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#9: a streetcar named desire (elia kazan, 1951)

(This is the 42nd of 50 pieces that originally appeared in a Facebook group devoted to three of us choosing our 50 favorite movies. I’ll present them un-edited except for typos or egregious errors. I’ll also add a post-script to each.)

Marlon Brando at his best is the greatest film actor I know. And his best acting is in A Streetcar Named Desire. It was only his second movie, and he was the only one of the four main actors in the film not to win an Oscar (he lost to Bogart in The African Queen). All four are excellent, especially Kim Hunter, and more especially Vivien Leigh. But Brando … well, this is where he set the template for generations of future actors. As Scorsese said, there’s Before Brando and After Brando. As good as the others are in Streetcar, it is Brando who is historic.

A Streetcar Named Desire is probably my favorite play. The filmed version is faithful enough to the original, especially since a few minutes were restored in the early 90s. Most writers would be proud to create one character over the course of their career that resonated with audiences beyond the moment. In A Streetcar Named Desire, Tennessee Williams gave us two: Blanche DuBois and Stanley Kowalski. They play off of each other perfectly, one saying “I don’t want realism, I want magic!” while the other made his wife, Blanche’s sister Stella, happy when he “pulled you down off them columns, and you loved it.” Stella did love it, but all Stanley’s behavior does to Blanche is send her over the edge into madness.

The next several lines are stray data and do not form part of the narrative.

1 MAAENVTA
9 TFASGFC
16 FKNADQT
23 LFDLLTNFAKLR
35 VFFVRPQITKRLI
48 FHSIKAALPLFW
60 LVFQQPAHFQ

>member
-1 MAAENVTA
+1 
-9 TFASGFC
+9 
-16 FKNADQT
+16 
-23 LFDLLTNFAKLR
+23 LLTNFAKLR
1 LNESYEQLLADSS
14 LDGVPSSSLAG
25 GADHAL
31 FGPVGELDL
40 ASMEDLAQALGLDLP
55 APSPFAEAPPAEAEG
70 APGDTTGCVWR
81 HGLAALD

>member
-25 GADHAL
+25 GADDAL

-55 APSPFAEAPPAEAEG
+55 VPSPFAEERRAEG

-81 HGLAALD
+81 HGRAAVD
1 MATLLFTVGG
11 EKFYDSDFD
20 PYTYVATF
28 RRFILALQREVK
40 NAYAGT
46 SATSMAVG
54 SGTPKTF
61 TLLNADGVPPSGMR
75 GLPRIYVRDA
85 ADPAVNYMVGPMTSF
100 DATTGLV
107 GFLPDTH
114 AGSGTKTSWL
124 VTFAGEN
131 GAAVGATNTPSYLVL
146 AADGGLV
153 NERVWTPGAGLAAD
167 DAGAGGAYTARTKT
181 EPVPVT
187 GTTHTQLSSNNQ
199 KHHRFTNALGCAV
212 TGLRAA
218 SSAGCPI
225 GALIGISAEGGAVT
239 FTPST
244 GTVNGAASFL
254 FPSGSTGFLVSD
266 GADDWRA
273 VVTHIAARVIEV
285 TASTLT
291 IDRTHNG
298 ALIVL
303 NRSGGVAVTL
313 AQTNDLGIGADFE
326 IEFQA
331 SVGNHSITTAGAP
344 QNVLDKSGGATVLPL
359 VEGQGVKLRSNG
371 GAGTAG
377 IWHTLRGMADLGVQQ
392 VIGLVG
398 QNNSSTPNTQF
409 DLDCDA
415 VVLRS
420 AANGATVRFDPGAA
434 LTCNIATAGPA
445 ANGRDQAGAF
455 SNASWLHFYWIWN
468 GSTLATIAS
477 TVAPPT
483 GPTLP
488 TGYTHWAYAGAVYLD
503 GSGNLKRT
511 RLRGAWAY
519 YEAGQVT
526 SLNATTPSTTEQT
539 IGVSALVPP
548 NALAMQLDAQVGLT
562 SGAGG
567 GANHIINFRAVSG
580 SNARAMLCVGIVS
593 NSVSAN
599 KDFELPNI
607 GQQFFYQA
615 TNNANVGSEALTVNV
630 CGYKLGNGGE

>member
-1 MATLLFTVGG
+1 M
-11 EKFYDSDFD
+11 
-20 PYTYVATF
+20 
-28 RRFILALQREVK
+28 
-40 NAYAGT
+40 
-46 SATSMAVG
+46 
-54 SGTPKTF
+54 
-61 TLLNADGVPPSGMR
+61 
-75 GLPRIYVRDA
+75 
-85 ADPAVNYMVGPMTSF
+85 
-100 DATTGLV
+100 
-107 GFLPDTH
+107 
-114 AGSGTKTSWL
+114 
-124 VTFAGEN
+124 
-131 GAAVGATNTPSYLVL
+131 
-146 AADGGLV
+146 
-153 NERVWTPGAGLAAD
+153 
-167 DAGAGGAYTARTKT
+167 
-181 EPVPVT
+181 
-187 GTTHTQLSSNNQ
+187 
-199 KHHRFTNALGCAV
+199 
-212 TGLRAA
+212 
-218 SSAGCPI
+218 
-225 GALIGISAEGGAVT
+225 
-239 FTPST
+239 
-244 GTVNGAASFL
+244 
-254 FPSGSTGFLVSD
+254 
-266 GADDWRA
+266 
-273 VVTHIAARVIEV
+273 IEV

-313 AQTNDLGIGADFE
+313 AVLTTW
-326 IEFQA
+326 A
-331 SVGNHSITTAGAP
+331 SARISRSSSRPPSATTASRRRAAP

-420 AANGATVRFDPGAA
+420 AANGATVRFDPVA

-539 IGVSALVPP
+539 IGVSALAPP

Leigh’s flighty performance nails what we would now call the bipolar nature of Blanche. Coquettish as a means of protecting herself, Leigh gives us the frailty of the character, and allows us to understand her life so that when she is brutalized by Stanley, we feel how it crushes her. Leigh’s performance is crucial, because Brando has such magnetism that he threatens to take over the entire film, taking a play that centers on Blanche and making Stanley our primary object of focus. Leigh’s acting style is so different from Brando’s, and the effect so perfect, that she manages at times to wrest the film away from Brando via deflection and flirting and mystery.

A Streetcar Named Desire tells us things about ourselves we might not want to know. Stanley is a brute, but he also loves his wife. Stella sees what Stanley is, but she also loves him, perhaps in part because of what he is. Blanche’s tenuous connection to reality leads not just to an attempt to create magic, but also to her ability to destroy the lives of people like her late husband. Despite the fact that each character seems simple enough to fit into a stereotype (the brutish animal vs. the delicate gentle lady), they are all more complex than the surface suggests. It is hard to get comfortable with Streetcar, because our feel for the characters slips so easily between liking them and hating them.

 

Only a couple of comments for this one, from people who also liked the movie.

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